Labour markets – and the skills people need – are evolving ever faster and future jobs are likely to require higher levels and a different mix of skills, competences and qualifications. It will be increasingly necessary for workers to acquire transversal key competences, to participate in lifelong learning and to develop new skills to be able to adapt to a variety of tasks over their working lives. But some workers risk being left behind in fast-changing economies which rely on complex skills. Unless preventive measures are taken to make lifelong learning a reality for all, there is a risk that these workers will be trapped in low-skilled jobs with poor career development prospects. Skills upgrading and the matching of skills to jobs are strategic priorities for the EU, and we are convinced that they must remain so in these difficult economic times, both in the shorter and the longer term.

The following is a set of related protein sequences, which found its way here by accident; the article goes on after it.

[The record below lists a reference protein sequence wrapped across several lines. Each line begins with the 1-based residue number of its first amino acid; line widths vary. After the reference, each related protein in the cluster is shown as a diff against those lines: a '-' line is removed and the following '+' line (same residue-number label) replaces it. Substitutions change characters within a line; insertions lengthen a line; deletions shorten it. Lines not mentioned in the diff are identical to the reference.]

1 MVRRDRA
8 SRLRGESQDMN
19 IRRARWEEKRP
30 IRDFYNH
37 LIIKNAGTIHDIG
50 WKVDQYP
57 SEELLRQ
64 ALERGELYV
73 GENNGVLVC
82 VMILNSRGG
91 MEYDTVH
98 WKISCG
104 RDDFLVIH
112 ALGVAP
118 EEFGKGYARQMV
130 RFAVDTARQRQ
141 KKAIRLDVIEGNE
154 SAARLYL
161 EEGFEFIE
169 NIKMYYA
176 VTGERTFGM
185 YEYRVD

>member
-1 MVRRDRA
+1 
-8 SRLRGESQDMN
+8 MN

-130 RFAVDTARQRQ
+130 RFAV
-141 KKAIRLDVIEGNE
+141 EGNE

Research Professor on society, culture, art, cognition, critical thinking, intelligence, creativity, neuroscience, autopoiesis, self-organization, complexity, systems, networks, rhizomes, leadership, sustainability, thinkers, futures ++
Learning Change Project
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